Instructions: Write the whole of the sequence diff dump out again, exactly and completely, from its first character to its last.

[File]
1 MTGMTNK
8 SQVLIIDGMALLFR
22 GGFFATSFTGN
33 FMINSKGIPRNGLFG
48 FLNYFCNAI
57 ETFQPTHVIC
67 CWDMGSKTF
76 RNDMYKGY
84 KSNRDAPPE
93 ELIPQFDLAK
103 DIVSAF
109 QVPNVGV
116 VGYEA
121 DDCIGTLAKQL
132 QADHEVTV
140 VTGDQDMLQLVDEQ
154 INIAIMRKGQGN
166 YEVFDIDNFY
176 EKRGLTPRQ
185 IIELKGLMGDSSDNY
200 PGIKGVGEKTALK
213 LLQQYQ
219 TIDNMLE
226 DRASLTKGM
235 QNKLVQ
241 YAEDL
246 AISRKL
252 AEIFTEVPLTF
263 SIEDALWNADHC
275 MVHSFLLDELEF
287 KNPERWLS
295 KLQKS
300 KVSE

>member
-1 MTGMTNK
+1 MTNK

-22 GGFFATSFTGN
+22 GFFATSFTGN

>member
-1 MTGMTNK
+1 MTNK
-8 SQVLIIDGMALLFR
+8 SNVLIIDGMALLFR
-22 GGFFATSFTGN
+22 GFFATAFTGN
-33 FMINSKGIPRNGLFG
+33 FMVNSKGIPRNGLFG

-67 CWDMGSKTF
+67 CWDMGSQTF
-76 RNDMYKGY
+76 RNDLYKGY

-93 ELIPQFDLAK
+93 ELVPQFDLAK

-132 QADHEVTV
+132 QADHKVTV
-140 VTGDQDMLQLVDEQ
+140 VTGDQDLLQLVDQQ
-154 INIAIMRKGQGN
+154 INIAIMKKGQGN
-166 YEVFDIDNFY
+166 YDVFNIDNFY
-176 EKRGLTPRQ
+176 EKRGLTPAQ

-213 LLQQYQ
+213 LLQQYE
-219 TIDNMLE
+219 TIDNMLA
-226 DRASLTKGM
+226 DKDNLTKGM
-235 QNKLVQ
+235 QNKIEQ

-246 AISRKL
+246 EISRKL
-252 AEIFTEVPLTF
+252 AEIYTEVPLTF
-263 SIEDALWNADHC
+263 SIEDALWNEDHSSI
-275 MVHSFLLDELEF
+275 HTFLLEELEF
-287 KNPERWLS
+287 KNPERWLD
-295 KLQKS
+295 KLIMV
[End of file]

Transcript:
1 MTGMTNK
8 SQVLIIDGMALLFR
22 GGFFATSFTGN
33 FMINSKGIPRNGLFG
48 FLNYFCNAI
57 ETFQPTHVIC
67 CWDMGSKTF
76 RNDMYKGY
84 KSNRDAPPE
93 ELIPQFDLAK
103 DIVSAF
109 QVPNVGV
116 VGYEA
121 DDCIGTLAKQL
132 QADHEVTV
140 VTGDQDMLQLVDEQ
154 INIAIMRKGQGN
166 YEVFDIDNFY
176 EKRGLTPRQ
185 IIELKGLMGDSSDNY
200 PGIKGVGEKTALK
213 LLQQYQ
219 TIDNMLE
226 DRASLTKGM
235 QNKLVQ
241 YAEDL
246 AISRKL
252 AEIFTEVPLTF
263 SIEDALWNADHC
275 MVHSFLLDELEF
287 KNPERWLS
295 KLQKS
300 KVSE

>member
-1 MTGMTNK
+1 MTNK

-22 GGFFATSFTGN
+22 GFFATSFTGN

>member
-1 MTGMTNK
+1 MTNK
-8 SQVLIIDGMALLFR
+8 SNVLIIDGMALLFR
-22 GGFFATSFTGN
+22 GFFATAFTGN
-33 FMINSKGIPRNGLFG
+33 FMVNSKGIPRNGLFG

-67 CWDMGSKTF
+67 CWDMGSQTF
-76 RNDMYKGY
+76 RNDLYKGY

-93 ELIPQFDLAK
+93 ELVPQFDLAK

-132 QADHEVTV
+132 QADHKVTV
-140 VTGDQDMLQLVDEQ
+140 VTGDQDLLQLVDQQ
-154 INIAIMRKGQGN
+154 INIAIMKKGQGN
-166 YEVFDIDNFY
+166 YDVFNIDNFY
-176 EKRGLTPRQ
+176 EKRGLTPAQ

-213 LLQQYQ
+213 LLQQYE
-219 TIDNMLE
+219 TIDNMLA
-226 DRASLTKGM
+226 DKDNLTKGM
-235 QNKLVQ
+235 QNKIEQ

-246 AISRKL
+246 EISRKL
-252 AEIFTEVPLTF
+252 AEIYTEVPLTF
-263 SIEDALWNADHC
+263 SIEDALWNEDHSSI
-275 MVHSFLLDELEF
+275 HTFLLEELEF
-287 KNPERWLS
+287 KNPERWLD
-295 KLQKS
+295 KLIMV